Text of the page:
But the bottom line remains, there is no real leadership on this team, even with the two young stars.

Do you honestly trust – again no referendum on their skill set – either Embiid or Simmons to be that leader down two games in the second-round next year? I don’t think we have enough data or experience to truly trust either of them. So, we see another season in which they make the playoffs, and frustrate the fanbase with an early exit, the whole time not really gaining more postseason experience. You have to lose deep once or twice before making it to the next level, and this team is going backwards.

I loved The Process and was truly upset the ownership group allowed the NBA to oust Hinkie. But that vision is dead, killed by Adam Silver, Josh Harris and the Colangelos. Now it’s time to look at making the jump to the Eastern Conference Finals — or, dare I say, the NBA Finals. It kills me to see the these loyal fans watch another failure in the playoffs. I want that building full and electric in the NBA Finals. No new head coach alone is going to do that, definitely not Ty Lue.

The bat phone is going to ring, and we don’t even know who’s there to answer it. Brand? Harris? Stan Van Gundy?? This whole thing is a disaster. The team makes everything difficult. They kept Brett Brown two years too long and took 36 hours to drag his body through the mud. Illogical at best.

Who’s Next?

I put a tweet out asking who people would want for the next head coach. I also put one out asking who people DON’T want as the new coach. For what it’s worth – and I am biased because I worked with and got to know him personally – I think Stan Van Gundy would be a perfect fit if, and only if, he gets control of the roster. That would take ownership not meddling in personnel decisions, but we can dream right?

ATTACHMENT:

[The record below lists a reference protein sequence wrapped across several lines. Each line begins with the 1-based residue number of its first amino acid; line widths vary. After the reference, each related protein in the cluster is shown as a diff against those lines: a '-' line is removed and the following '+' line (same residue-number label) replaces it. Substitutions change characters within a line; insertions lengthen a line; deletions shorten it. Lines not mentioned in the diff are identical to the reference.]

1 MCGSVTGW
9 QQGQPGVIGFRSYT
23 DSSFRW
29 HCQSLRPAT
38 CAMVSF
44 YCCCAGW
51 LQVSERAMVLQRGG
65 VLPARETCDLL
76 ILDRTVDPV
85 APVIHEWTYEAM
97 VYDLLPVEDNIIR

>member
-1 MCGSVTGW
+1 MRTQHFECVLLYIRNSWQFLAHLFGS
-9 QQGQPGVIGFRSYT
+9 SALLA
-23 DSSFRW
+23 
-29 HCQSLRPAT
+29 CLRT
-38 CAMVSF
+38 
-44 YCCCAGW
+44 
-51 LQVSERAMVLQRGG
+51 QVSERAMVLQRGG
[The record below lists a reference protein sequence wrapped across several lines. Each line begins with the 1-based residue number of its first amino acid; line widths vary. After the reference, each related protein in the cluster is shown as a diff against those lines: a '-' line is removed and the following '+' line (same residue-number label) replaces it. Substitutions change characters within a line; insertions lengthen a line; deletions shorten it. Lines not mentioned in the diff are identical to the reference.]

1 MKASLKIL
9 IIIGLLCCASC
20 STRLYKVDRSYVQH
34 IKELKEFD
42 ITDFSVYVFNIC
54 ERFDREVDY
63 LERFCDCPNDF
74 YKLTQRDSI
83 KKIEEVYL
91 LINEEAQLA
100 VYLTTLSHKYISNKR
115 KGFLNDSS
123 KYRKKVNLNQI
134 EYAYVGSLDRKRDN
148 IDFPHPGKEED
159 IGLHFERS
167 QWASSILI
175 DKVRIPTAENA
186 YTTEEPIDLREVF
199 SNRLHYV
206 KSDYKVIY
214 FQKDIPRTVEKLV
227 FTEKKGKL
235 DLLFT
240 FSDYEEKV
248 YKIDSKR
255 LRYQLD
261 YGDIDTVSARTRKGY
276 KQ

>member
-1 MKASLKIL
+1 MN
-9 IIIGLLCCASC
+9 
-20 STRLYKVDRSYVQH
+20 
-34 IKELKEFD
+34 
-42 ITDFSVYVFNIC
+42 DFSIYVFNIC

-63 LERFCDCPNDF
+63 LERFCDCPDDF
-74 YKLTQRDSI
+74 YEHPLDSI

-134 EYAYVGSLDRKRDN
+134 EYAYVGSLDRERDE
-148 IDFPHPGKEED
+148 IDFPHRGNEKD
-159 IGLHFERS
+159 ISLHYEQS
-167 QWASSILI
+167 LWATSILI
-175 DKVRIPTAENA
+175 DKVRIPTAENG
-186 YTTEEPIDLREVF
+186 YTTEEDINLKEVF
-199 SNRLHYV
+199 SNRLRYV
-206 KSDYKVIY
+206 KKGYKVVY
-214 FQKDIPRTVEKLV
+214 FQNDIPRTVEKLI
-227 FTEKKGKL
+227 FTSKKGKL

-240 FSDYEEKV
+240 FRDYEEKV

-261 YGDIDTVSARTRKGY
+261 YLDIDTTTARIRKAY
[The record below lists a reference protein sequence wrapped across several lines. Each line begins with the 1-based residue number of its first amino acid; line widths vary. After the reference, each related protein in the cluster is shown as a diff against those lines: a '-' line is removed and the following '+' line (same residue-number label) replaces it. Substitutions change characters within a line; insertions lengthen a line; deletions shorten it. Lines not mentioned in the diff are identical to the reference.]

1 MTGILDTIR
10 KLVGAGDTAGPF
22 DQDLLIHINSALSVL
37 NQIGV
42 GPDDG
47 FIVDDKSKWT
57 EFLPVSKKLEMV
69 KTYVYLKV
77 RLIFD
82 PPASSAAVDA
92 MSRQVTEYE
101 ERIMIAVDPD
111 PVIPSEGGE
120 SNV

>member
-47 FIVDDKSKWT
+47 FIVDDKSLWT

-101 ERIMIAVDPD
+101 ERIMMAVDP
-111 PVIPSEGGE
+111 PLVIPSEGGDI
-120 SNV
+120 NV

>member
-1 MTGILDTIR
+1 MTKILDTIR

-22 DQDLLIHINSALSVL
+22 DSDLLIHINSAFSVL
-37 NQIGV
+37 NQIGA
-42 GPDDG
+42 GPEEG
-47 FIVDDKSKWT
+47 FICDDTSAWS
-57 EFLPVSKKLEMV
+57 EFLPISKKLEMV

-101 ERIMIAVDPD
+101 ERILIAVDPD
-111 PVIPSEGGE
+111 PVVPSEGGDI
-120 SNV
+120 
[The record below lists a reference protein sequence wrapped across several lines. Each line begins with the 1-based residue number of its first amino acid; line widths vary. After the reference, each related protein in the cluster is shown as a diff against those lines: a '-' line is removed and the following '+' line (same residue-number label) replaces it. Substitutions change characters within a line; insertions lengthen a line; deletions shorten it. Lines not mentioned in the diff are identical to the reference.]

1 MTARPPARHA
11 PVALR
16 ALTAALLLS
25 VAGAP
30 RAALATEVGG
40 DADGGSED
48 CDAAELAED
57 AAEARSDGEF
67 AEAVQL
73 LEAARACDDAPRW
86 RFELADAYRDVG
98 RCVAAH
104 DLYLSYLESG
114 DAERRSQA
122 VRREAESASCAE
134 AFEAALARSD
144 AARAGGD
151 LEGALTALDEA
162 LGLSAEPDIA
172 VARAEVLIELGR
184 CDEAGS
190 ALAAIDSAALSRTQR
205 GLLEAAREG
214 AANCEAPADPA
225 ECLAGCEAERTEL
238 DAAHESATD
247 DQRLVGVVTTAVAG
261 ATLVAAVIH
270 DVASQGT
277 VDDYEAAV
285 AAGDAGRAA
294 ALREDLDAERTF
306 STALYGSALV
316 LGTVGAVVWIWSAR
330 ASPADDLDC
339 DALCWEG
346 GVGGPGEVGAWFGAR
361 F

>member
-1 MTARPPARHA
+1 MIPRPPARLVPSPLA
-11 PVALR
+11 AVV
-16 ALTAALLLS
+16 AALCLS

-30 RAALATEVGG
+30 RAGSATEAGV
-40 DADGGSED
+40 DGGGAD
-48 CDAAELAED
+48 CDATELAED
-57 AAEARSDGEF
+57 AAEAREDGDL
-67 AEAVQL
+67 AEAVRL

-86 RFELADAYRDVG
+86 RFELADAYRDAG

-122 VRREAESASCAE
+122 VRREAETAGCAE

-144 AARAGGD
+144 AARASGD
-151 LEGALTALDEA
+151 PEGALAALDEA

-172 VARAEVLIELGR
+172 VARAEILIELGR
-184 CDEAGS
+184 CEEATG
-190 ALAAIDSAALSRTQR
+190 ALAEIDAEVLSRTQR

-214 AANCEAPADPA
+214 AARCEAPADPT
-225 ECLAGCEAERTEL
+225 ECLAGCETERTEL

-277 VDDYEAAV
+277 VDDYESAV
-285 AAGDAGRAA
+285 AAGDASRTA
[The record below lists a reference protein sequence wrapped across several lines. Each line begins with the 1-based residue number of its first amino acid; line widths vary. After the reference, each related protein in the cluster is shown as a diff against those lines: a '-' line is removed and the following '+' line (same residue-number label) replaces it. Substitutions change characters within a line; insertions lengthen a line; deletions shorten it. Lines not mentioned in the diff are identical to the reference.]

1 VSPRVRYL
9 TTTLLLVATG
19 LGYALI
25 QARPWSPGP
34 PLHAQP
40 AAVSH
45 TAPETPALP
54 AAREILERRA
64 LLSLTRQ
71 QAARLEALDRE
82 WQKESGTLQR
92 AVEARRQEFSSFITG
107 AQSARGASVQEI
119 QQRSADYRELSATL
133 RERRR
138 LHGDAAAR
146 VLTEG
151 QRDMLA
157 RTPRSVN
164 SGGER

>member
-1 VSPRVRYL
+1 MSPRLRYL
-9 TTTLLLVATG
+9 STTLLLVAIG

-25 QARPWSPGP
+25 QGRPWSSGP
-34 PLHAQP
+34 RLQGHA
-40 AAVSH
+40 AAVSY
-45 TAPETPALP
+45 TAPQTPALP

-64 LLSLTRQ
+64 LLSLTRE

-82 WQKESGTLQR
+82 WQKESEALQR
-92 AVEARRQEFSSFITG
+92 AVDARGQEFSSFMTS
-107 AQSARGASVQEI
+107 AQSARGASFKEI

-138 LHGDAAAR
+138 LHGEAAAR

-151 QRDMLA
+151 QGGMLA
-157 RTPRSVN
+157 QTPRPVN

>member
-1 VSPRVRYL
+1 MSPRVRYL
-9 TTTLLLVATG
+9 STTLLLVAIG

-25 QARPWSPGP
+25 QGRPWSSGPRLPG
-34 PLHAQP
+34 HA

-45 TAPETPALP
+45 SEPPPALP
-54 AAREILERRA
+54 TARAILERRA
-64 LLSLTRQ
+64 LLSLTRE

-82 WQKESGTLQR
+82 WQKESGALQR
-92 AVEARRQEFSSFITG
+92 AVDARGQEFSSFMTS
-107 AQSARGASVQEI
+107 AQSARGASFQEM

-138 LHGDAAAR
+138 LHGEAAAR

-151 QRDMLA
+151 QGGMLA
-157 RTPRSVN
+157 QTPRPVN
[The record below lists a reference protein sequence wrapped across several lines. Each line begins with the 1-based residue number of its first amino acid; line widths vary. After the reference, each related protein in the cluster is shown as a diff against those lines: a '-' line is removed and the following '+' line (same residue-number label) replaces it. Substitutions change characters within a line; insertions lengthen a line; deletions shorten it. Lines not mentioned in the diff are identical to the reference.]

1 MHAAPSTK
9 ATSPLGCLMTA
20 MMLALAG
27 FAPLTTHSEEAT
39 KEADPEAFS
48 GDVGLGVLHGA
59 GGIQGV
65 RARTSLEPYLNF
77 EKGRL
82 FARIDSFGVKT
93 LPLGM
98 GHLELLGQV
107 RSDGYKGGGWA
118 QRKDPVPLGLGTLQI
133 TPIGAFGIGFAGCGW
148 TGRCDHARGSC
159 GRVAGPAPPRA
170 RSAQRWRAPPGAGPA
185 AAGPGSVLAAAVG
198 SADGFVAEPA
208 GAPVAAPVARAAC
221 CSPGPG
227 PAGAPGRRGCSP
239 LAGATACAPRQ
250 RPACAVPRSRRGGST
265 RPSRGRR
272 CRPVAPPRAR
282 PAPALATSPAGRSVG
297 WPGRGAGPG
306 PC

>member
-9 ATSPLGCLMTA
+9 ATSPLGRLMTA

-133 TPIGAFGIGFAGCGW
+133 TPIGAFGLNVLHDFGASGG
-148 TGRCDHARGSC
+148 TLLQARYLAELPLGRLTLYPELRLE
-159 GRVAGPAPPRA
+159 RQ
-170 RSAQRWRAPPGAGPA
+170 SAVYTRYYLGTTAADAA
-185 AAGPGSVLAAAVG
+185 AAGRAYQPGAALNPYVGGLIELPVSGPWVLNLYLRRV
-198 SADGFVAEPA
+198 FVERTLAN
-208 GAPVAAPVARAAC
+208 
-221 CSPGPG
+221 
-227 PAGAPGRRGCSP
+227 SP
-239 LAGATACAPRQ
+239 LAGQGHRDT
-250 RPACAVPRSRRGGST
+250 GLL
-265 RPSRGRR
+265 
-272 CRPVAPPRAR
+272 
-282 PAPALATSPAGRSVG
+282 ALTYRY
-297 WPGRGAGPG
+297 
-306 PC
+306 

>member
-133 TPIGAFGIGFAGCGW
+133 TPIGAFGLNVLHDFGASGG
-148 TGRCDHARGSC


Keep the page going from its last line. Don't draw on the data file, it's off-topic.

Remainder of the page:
Here are the tweets and more importantly the responses:

And this one as well because why not? 

Let’s hope it’s not Lue.

Wentz and the Over

Looking at some odds for the Eagles this year, I stumbled upon Carson Wentz O/U 27.5 touchdowns for the season. You can find more at TheLines.com and see who offers the best odds for this bet. The team is completely centered around more production out of the offense. And with a healthy Wentz, that means more scoring. Miles Sanders should be a nice bump in backfield receptions, especially helping out in the red zone. You have two big TE targets who should eat up receptions and be able to find the endzone. The addition of Jalen Reagor mixed with a healthier (we assume) wide receiver corps should also bump the number up.

Wentz has an amazing TD-INT ratio, highlighted last year when he was throwing to practice squad guys. So long as he is upright (I know, I know), Wentz and the revamped Doug P offense should put up some points. There is also the issue of COVID removing the preseason and true time to practice. Offenses who return a lot of key players – like the Eagles – should do well early on. Look for defenses to struggle in the first month, allowing for Wentz and that TD total to inch towards the over. It could be a 35-touchdown season for Wentz, and I’m here for all of it!

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Follow Eytan on Twitter: @shandershow

You can listen to Eytan on SB Nation Radio (Mon.-Fri. from 11 a.m.-1 p.m.; weekends from 6-9 p.m.) and @foxphlgambler (Mon.-Weds., 6-8 p.m.). You can also catch him on FOX 29 Good Day.